Manufacturers of all manner of connected devices could face penalties of up to €15 million if they fail to comply with new cybersecurity rules proposed by the European Commission (EC).

The Commission today (15 September) published a draft of the Cyber Resilience Act which aims to boost the security of connected devices and software sold throughout the European Union.

Notably, manufacturers will be forced to take responsibility for the security of products through their entire life cycle.

Thierry Breton, Commissioner for the Internal Market, highlighted many hardware and software products are not subject to any security requirements.

“When it comes to cybersecurity, Europe is only as strong as its weakest link, be it a vulnerable member state, or an unsafe product along the supply chain.”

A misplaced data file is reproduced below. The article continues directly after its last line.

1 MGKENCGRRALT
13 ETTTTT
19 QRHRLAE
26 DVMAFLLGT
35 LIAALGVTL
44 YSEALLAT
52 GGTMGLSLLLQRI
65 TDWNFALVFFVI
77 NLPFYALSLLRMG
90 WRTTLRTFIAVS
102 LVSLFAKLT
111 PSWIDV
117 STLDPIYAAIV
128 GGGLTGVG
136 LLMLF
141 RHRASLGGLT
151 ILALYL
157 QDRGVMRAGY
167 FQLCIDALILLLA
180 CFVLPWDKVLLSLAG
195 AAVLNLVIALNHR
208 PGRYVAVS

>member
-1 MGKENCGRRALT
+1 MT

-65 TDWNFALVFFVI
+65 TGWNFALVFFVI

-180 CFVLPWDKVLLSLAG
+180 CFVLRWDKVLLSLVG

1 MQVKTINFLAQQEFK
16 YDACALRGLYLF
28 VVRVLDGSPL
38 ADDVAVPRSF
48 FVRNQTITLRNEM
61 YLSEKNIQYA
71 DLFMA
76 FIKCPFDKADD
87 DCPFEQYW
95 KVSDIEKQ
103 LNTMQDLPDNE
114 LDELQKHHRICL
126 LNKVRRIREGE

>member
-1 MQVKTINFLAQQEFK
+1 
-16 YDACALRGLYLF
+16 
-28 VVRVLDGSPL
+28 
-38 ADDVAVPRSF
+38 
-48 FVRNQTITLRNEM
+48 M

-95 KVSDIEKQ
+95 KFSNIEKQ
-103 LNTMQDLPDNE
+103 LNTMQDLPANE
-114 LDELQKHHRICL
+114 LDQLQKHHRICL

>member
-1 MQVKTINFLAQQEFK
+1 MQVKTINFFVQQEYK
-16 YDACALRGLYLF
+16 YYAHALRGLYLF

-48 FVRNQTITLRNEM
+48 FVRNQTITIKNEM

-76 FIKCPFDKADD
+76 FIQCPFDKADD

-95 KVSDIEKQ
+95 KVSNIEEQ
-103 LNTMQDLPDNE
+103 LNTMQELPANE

Breton noted any unsecured device, ranging from computers and smartphones to toys and cars, “is a potential entry point for a cyberattack”.

Penalties for violations of the new rules will be harsh, with fines for the most serious breaches of up to €15 million or 2.5 per cent of global annual revenue, whichever is higher.

Companies could also be fined up to €10 million or 2 per cent of revenue for less serious violations, while those providing “incorrect, incomplete or misleading” information could face penalties of up to €5 million or 1 per cent of revenue.

The European Parliament and the Council will now examine the draft Cyber Resilience Act. Once adopted, companies and member states will have two years to adapt to the new requirements.